While today the server files for Official or L2j are pretty even in comparison, back then it was an extraordinary gap. The private server I was playing on referred to as “HSC” (Hellspawn Clan) was one of the first servers to adapt to the new files. After a couple weeks of “beta”, the server opened up to the public as a fresh and clean private server with an initial cap of 1000 players, and it was consistently full.
To support that many players using these files, not only was a very powerful machine required, but an excellent internet connection far exceeding our Time Warner Cable of Verizon subscriptions. Thus, these servers were generally rented from a “Server Farm”, requiring large monthly payments. This actually gets us into an interesting area in regard to private servers. To pay for these fee’s, server owners would either request donations, or as became quite popular and profitable, selling virtual in-game items for cash (though this was referred to as a “reward” for donating; Hosting these servers was illegal as it was as they did not have permission to use these files, therefore profiting off of stolen files greatly exasperated the problem which we will get to in another post).
HSC offered donation rewards in the form of some potions, and character feature changes, much along the lines of what games like World of Warcraft offer for purchase. Though I have not researched this, I only saw games adopt the strategy of “selling” features such as name or sex changes after they had become incredibly popular options from private servers. Through these donations, the server owner, Daunte, was able to continually upgrade the server until it was able to support up to 3,000 active users at the same time. A cap had to be set to prevent more users from access and bogging down the servers beyond their limits.
It was here at HSC, a Private Server, where I made my Lineage 2 home for roughly the next year. The server launched still before World of Warcraft was launched, and featured rates that were 5 times greater than official servers, thus allowing you to progress five times faster. The best part of course, was that this (And all Private servers for that matter) was Free (That is why Private servers are so damaging to the companies that own these games and often charge $15 a month per user).
2004 brought a major a major MMO release known as World of Warcraft. It has had a major impact across all of PC gaming and especially MMO’s. In 2004 however, I did not spend my time playing WoW. My attention turned towards and MMO that was released 6 months before WoW (though I did eventually join the fray a couple years later, but more on that later).
In 2004, I was in highschool, sophomore year I believe. I had stopped playing many of the RPG’s I had been playing up till now quite some time ago, and had spent a lot of time playing other online games, both cooperative and competitive. I played a lot of Half-Life mods (Counter-Strike, Day of Defeat, Opposing Force, Sven Co-op) and was also an avid fan of Tom Clancy’s Rainbow Six series (Rogue Spear and Raven Shield). These games were largely military based combat scenario’s, with games focusing on variants such as capture the flag, team deathmatch, or terrorist hunts (among many other variants). There was also Halo to play, given programs like XboxLink. While these games consisted of large communities and clan organizations, the interactions between players were limited to matches consisting of 5-10 minutes to occasionally even an hour long. While conversation did take place, it was often something related to what was happening, or casual conversation. Because of the limited engagements of these type of games (aside from clan organizations arranged through websites and forums), I will not address them in any in-depth manner as virtual worlds.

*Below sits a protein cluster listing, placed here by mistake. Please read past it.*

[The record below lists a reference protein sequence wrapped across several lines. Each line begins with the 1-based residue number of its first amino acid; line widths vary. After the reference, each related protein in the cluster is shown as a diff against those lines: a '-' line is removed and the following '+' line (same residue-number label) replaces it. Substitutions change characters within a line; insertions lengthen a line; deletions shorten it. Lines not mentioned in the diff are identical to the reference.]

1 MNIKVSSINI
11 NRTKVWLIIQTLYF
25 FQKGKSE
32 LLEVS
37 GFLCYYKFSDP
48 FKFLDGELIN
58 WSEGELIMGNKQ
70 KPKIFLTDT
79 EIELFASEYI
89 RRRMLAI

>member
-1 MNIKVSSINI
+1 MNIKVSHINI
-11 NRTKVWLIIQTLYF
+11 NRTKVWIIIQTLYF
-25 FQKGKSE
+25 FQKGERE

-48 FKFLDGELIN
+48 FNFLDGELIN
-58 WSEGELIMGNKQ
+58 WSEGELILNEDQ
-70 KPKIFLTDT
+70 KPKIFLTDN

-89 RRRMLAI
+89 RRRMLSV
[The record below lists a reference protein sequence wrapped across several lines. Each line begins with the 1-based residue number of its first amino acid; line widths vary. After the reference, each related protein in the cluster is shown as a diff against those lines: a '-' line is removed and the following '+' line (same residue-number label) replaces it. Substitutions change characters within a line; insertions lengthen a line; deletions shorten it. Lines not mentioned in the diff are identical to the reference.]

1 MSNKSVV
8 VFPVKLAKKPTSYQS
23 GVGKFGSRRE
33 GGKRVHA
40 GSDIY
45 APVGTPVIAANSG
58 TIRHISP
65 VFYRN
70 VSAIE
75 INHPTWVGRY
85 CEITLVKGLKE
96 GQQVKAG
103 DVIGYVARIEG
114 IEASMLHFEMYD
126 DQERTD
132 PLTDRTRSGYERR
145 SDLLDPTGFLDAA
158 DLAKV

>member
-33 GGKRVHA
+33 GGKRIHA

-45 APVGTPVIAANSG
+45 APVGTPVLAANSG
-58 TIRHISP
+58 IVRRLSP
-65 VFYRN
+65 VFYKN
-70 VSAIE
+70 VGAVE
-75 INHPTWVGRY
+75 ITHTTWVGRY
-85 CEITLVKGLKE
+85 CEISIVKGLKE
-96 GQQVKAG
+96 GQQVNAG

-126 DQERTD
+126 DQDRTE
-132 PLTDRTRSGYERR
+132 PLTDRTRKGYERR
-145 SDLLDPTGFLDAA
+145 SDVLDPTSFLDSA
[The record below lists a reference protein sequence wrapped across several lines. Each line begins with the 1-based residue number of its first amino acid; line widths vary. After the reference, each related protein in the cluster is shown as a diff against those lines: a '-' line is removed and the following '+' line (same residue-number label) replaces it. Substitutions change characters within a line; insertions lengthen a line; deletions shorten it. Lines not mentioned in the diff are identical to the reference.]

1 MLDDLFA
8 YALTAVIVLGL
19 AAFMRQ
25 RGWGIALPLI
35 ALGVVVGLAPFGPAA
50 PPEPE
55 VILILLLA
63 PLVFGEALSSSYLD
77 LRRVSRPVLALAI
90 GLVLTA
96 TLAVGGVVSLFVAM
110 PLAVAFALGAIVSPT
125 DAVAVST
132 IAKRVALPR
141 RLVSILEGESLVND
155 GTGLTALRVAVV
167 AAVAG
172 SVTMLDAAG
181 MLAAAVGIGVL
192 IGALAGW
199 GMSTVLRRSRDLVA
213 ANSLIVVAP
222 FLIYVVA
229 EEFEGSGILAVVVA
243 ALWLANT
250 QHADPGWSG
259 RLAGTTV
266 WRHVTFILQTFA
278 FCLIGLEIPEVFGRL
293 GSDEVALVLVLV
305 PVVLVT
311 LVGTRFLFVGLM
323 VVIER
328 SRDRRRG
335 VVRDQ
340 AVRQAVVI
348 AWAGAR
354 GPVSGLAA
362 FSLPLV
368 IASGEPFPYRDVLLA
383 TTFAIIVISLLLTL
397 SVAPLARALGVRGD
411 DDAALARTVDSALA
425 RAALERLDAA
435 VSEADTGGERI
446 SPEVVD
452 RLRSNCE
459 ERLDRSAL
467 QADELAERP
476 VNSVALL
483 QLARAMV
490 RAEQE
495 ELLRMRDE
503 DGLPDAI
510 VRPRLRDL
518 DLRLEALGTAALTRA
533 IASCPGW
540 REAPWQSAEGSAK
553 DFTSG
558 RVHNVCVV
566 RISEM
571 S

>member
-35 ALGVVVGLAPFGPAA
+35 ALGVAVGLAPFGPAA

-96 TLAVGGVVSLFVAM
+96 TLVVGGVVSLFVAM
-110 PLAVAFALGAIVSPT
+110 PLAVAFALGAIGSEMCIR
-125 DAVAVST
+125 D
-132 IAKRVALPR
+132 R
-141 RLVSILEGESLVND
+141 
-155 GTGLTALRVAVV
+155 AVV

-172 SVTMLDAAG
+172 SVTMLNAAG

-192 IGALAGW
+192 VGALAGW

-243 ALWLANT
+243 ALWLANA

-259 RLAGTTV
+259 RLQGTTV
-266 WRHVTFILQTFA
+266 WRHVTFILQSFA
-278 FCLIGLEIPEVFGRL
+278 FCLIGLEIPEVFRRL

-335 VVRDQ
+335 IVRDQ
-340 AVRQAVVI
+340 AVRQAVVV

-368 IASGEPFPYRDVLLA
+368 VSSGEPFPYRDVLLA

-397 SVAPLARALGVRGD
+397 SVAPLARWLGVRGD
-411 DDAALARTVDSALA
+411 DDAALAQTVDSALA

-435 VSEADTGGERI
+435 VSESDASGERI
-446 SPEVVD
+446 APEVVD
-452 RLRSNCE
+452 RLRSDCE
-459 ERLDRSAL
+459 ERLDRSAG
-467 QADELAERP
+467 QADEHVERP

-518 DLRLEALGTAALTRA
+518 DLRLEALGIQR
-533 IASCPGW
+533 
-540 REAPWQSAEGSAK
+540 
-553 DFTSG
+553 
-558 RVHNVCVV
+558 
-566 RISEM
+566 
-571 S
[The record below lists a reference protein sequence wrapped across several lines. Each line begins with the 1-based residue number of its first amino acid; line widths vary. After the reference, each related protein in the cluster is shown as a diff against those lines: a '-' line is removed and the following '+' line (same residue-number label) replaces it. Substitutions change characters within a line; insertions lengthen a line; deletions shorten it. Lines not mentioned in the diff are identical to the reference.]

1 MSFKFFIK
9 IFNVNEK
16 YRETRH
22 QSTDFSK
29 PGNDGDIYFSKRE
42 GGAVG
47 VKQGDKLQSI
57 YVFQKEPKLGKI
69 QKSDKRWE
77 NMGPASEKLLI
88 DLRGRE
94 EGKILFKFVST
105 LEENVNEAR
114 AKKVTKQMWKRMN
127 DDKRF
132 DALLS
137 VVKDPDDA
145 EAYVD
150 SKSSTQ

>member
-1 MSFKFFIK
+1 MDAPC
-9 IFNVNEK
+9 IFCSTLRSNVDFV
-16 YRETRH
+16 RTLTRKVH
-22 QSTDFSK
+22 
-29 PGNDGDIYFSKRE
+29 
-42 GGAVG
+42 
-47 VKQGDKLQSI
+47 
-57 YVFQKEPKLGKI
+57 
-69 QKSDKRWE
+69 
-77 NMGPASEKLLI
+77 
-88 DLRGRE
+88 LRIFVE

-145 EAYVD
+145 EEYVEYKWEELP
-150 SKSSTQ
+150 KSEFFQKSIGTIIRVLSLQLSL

I had a large collection of games. I often made sure to keep them handy for I found myself often struck in the mood for a certain game after watching certain shows or movies. An example of this would be watching a zombie film and then wanting to play Resident Evil, or watching a movie like S.W.A.T and then want to play a squad based shooter.
To the point now. Almost. I had begun watching a new show (anime) called .hack//Sign (pronounced dot hack sign). The show basically revolved around an online role playing game in which the characters in the show would log onto and be represented through their avatars. The main character however becomes trapped inside the game, unable to log off. This left me with an urge to find another MMORPG in which I could play and interact with people in a fantasy world like they did in the show. I kept looking, but nothing I came across featured the level of graphics I had desired. Some that I came across were Flyff, Ragnarok, among others. They didn’t quite fit the atmosphere or art-style I desired. I was looking for anything 3d and styled after realistic graphics. After searching, I finally came across a certain game that was just entering open beta. Lineage 2.
(Screenshot of the original Lineage II Prelude login screen)